Would a small kitchen look good with black cabinets?
Black evokes a feeling of exclusivity, elegance, and luxury, but many people feel that choosing dark colors will actually make an already small kitchen look even smaller. We’re going to look at an example today that proves this is not always the case.
Karin Bohn is an interior designer who is also a YouTube personality, and this kitchen is in her own home. The home itself is not nearly as large as the kitchen design makes it feel. In a 1,400-square-foot townhome, it’s not what you would expect; the way it looks and works is more along the lines of something you’d see in a large, single-family home, proving that you can do black cabinets in a small kitchen and not feel like you’re in a cave.
Black And White Lends Drama, Luxe Look And Feel
In this kitchen, we see floor-to-ceiling black cabinets, a black island with a butcher block top – it’s a lot of black, but it works very well because everything else—the trim, the walls, countertops, backsplash, doors, floor—is white.
The gold hardware and faucets really pop against the black too, giving the kitchen a high-end, luxurious feel.
As you enter the townhome, there is a wall of cabinetry that offers some separation between the entryway and the kitchen, so you don’t feel like you are walking right into the kitchen. The island also provides some separation, demarcating the kitchen from the rest of the open living space.
The marble countertops and backsplash are white with dark veining, which is quite dramatic. If you are going dark, say, with a black or even a deep, dark green, it’s going to be dramatic. The gold accents add even more of a luxe look. From the drawer pulls to the gold on the island stools, rather than trying to tone it down, she’s embracing the black and making it stand out even more.
Warming The Look With A Butcher Block
The big butcher block on the island is a focal point. It warms up what would otherwise feel more impersonal. If it were all black and white, it would be pretty, but it might feel like it lacked something in some way. The warmth of the walnut does a great job of warming it up.
You can see that the peninsula, right by the bar fridge, contains posts that are holding up what used to be a wall. Initially, the kitchen was closed off from the rest of the space. So, she didn’t make her kitchen any bigger; it’s the design and layout that makes it appear bigger and more open.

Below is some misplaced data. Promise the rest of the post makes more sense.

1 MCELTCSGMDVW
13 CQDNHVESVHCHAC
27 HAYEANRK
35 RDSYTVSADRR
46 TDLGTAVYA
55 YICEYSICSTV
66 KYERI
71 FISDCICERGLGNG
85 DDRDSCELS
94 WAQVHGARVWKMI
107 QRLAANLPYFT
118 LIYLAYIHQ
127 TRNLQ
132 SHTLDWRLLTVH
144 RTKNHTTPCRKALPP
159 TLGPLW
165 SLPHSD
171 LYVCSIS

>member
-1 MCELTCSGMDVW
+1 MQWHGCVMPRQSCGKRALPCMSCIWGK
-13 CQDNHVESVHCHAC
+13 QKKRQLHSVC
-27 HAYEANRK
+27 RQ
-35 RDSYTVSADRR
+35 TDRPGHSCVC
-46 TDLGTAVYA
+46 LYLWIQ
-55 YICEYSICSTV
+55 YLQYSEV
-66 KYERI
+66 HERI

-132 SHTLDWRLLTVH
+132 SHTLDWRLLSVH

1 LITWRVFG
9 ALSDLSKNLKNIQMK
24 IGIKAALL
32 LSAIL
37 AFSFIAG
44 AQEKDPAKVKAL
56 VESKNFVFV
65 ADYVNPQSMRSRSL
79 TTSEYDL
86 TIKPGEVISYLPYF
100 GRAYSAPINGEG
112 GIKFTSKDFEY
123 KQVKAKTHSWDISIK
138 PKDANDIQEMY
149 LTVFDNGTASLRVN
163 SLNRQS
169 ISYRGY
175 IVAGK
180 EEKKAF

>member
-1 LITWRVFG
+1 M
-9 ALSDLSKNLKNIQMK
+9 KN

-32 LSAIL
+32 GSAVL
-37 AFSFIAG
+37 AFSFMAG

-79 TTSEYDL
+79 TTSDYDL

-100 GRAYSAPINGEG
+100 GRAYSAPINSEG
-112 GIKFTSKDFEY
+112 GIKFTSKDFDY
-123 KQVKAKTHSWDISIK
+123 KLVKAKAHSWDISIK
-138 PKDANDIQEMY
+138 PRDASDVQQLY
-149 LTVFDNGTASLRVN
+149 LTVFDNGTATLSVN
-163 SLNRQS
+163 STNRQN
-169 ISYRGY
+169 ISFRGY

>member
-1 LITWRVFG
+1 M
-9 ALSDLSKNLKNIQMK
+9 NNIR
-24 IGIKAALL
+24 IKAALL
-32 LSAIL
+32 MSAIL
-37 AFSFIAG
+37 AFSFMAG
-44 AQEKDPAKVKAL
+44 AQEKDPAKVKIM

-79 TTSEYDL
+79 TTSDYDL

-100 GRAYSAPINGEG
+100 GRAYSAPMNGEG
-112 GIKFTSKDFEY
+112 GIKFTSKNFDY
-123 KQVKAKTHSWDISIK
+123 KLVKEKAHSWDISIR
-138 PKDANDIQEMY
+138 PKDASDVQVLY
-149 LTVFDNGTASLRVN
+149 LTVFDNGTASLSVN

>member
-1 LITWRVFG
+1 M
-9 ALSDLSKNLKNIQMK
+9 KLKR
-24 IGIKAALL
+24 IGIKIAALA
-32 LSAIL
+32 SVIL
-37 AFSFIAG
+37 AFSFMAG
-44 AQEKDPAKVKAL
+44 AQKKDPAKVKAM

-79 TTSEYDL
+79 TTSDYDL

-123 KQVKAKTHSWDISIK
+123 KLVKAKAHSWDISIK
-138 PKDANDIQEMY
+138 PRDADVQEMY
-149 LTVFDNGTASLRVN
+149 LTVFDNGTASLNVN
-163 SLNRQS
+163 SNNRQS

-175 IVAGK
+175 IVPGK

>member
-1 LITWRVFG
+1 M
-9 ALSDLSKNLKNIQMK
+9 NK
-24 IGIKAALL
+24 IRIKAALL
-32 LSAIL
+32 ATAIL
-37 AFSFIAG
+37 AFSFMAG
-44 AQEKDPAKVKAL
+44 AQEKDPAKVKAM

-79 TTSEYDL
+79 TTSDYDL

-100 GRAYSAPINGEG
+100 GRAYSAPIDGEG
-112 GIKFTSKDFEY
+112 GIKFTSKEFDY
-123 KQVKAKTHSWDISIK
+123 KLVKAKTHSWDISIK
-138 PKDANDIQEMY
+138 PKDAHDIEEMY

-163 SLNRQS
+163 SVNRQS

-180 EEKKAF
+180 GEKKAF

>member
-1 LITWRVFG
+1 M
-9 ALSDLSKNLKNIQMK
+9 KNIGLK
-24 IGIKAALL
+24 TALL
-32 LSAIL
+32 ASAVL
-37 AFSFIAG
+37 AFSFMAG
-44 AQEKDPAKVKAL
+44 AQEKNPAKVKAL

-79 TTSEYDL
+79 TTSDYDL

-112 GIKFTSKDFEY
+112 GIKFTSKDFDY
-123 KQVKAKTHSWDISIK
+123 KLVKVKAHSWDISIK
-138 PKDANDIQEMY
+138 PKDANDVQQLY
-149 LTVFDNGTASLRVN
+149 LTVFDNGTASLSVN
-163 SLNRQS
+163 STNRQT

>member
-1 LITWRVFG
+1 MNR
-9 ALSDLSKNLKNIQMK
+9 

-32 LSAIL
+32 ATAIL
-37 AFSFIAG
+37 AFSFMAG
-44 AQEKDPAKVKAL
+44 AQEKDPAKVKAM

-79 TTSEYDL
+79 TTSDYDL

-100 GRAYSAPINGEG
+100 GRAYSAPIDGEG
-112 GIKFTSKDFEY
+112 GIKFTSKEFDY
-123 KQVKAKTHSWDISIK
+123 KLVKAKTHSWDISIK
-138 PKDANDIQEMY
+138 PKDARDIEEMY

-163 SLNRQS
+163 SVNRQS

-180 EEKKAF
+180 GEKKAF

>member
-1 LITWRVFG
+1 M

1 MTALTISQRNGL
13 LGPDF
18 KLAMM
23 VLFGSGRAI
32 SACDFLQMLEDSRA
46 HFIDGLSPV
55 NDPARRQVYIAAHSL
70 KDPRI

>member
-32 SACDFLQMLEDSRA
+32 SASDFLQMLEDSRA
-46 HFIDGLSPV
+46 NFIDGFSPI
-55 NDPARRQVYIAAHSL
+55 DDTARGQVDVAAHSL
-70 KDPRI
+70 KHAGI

The butcher block, interestingly enough, is medium-density fiberboard (MDF) with a butcher block veneer on it from Ikea. It looks impressive, but going this way made it a heck of a lot less expensive. For instance, a butcher block top like this from Boos Blocks might run you a couple of thousand dollars, especially in walnut. This option from Ikea, you’re getting the look for much less, maybe a couple hundred as opposed to a couple thousand, which is entirely doable.
Lighting it Up
Natural light also makes a difference. She has a white ceiling, which is reflective, and nicely placed task lighting, so there are no dark corners, but there’s also a ton of natural light coming through the space, making it feel more open and airier.
If she had kept the wall, with the black cabinets, it likely wouldn’t have worked as well unless there was a giant skylight.
Those Marble Countertops
Despite the budget butcher block (though you would never know to look at it), the rest of the kitchen is very high-end.
She’s got built-in appliances, marble countertops – and the marble itself is unique in that it has gold veining running through it as well as the black.
In the video, Bohn says she sourced the marble from Italy, so it’s definitely a focal item, but this is what makes the butcher block all the more practical. You can’t beat up marble in the same way, so it’s nice to have someplace you don’t have to worry about putting things down, cutting, chopping, and so on. Marble is softer and more porous, so it’s not durable in that way.
Megan’s passion for design extends beyond her workplace. In her free time, Megan enjoys all types of crafts, including knitting, crocheting, and rehabbing/reupholstering furniture.